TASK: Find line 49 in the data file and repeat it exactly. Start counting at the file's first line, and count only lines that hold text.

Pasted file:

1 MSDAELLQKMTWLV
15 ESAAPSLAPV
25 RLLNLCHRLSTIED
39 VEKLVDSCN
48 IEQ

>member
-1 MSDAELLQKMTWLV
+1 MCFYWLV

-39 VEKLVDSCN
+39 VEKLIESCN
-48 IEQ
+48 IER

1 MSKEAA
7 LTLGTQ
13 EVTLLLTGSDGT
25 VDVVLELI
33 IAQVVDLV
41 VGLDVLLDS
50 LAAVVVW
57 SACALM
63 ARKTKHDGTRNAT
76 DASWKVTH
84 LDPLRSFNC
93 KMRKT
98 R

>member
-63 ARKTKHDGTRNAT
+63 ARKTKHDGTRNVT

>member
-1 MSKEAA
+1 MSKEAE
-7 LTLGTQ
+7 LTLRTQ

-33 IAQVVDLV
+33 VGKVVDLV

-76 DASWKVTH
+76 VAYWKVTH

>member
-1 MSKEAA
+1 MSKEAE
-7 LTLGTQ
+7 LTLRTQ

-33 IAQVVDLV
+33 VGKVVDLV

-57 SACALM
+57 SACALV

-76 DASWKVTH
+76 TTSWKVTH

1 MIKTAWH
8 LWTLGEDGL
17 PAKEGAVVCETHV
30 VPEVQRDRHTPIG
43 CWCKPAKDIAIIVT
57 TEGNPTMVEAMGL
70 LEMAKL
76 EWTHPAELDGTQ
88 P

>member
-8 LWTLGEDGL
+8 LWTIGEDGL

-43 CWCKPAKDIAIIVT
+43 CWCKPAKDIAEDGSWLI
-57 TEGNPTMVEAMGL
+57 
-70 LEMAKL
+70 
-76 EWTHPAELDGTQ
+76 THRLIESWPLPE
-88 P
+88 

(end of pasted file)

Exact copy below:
1 MIKTAWH